Nebraska's Court System
Nebraska Supreme Court
The Nebraska Supreme Court consists of a Chief Justice and six associate
justices. The Chief Justice, who represents the state at large, is appointed
by the Governor from a statewide list of candidates selected by a judicial
nominating commission. The six remaining associate justices are chosen
by the same judicial nominating commission procedure but each represents
one of six districts. These judicial districts are approximately equal
in population and are redistricted by the legislature after each census.
The Supreme Court's basic responsibilities are to hear appeals and
provide administrative leadership for the state judicial system. The Supreme
Court has the authority to be the original court in which a case is heard
under certain circumstances. The Supreme Court also hears all appeal cases
regarding the death penalty, the sentence of life imprisonment, or cases
where constitutional questions are raised. Appeals are brought to the
Supreme Court from the Court of Appeals, district courts, county courts,
juvenile courts, Workers' Compensation Court, and administrative agencies.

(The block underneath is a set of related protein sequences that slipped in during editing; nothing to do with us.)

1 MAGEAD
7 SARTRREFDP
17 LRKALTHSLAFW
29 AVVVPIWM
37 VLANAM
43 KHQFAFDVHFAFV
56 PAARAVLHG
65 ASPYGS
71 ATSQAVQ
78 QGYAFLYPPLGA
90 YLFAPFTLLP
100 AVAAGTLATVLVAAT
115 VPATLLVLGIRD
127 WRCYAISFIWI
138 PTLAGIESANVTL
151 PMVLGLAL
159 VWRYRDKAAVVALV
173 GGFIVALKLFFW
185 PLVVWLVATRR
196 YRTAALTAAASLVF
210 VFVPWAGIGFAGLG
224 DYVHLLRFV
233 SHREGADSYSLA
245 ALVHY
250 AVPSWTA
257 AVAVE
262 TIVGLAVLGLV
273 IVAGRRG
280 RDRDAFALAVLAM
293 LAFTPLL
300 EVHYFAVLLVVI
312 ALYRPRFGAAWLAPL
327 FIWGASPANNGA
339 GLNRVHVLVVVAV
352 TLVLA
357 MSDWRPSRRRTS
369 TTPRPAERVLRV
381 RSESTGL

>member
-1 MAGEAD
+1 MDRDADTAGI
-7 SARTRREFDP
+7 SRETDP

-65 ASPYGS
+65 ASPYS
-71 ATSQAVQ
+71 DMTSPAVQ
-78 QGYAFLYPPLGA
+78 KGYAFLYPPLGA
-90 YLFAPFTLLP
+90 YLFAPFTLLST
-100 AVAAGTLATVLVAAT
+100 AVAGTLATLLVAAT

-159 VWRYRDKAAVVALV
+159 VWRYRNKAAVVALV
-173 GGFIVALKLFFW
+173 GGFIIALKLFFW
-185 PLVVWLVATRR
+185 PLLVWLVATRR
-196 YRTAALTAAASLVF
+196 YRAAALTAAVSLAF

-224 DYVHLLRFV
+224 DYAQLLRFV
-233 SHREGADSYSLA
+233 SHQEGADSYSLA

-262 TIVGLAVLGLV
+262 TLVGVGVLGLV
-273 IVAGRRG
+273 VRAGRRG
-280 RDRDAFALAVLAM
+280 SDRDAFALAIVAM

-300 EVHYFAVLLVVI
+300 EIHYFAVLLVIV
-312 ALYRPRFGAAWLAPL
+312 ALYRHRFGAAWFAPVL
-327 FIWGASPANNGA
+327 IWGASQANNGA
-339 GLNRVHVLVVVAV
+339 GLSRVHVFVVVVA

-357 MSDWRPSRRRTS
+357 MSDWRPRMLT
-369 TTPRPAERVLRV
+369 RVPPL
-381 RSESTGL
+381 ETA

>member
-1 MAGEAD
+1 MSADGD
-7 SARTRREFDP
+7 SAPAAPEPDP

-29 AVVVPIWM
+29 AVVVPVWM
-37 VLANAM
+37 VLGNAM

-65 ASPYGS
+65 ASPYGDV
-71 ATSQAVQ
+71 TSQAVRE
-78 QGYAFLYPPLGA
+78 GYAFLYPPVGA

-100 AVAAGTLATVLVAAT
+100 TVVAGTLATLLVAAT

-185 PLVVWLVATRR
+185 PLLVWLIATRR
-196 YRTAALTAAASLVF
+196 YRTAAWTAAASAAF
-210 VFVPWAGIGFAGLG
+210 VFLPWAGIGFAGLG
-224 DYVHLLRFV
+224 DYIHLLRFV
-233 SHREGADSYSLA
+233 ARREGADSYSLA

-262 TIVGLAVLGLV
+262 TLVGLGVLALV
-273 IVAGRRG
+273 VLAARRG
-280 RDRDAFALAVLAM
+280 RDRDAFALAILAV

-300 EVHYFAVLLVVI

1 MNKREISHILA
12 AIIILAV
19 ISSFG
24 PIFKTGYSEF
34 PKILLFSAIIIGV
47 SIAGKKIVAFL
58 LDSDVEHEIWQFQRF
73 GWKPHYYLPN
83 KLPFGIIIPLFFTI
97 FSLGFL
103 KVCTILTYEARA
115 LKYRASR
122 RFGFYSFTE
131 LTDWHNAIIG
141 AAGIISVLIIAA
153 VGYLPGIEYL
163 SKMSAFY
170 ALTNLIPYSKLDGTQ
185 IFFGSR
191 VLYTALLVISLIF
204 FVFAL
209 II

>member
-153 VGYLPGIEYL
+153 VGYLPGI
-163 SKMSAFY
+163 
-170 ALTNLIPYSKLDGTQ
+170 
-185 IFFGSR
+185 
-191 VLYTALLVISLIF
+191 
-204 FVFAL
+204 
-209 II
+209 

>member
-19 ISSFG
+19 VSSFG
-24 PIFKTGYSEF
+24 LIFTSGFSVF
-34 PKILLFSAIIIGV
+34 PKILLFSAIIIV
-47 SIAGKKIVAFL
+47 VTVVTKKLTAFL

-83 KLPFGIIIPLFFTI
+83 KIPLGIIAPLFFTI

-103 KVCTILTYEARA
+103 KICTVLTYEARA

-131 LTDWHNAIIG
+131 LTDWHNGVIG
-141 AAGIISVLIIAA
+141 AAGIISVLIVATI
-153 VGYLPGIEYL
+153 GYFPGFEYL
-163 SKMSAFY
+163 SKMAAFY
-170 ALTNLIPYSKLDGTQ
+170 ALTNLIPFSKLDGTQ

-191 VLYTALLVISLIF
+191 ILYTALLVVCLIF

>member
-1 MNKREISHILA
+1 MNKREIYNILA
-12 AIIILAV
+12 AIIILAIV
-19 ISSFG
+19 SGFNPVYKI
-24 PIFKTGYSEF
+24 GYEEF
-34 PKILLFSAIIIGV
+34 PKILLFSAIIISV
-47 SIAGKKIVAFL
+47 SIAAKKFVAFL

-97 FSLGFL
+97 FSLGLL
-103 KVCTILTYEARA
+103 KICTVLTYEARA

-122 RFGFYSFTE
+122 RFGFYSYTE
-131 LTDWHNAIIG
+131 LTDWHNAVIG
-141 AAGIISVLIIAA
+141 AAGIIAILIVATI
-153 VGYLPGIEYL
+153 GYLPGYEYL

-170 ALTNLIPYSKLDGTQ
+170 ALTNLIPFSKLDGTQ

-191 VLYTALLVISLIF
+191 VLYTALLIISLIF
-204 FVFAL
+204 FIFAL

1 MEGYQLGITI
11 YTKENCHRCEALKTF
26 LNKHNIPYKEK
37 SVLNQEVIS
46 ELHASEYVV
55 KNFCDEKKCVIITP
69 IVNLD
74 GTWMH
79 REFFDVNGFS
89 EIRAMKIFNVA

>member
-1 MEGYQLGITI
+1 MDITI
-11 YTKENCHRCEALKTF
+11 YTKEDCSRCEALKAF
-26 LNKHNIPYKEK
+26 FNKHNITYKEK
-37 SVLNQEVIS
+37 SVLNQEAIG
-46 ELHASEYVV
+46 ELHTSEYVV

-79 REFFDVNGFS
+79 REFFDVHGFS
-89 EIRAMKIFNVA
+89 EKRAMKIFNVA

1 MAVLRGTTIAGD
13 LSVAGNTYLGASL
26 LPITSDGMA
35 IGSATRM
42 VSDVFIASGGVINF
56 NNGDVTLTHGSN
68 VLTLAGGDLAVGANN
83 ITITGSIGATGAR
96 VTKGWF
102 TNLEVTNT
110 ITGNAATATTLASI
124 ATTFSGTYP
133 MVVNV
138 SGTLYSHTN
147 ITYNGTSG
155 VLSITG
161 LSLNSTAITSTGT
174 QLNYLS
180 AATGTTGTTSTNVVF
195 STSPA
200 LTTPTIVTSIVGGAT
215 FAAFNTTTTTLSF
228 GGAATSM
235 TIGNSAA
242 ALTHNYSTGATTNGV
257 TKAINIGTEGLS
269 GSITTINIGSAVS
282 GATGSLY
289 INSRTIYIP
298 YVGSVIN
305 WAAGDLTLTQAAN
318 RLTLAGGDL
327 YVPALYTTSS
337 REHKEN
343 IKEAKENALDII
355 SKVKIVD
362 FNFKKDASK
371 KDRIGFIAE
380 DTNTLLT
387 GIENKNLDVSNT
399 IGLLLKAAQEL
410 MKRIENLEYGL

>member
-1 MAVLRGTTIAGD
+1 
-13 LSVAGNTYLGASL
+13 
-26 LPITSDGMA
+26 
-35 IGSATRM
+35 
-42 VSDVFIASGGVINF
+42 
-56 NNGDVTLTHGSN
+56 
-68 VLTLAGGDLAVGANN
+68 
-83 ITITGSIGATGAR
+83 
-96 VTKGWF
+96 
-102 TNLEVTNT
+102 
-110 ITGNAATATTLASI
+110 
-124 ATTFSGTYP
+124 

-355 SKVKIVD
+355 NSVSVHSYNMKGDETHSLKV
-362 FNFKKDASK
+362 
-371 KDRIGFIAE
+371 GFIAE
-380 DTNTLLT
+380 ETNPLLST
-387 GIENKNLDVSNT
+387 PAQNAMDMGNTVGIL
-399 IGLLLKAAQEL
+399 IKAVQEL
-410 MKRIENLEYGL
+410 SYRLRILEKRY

Upon the granting of a petition for further review, a Court of Appeals
case is moved to the Supreme Court for review and disposition.
Besides appeals, the Supreme Court is responsible for the regulation of
the practice of law in Nebraska. The Supreme Court handles the admission
of attorneys to the Nebraska State Bar Association. This membership is
mandatory in order to practice law within the state. Another responsibility
of the Supreme Court includes the monitoring and appointment of attorneys
to serve on local committees of inquiry, as well as state committees on
discipline and professional responsibility.
Nebraska Court of Appeals
In November 1990 the voters of the state of Nebraska approved the amendment
and the Court of Appeals was established on September 6, 1991.
The Court of Appeals consists of six judges appointed by the Governor from
lists submitted by judicial nominating commissions. From those six judges,
a chief judge is appointed by the Supreme Court to serve a one year renewable
term. The districts from which the Court of Appeals judges are appointed
are the same as those used for the six Supreme Court Associate Justices.
The Court of Appeals is divided into two panels consisting of three judges
each. The panels decide separate cases to expedite the processing of appeals.
The composition of the panels changes periodically so that all the judges
work with each other at some time.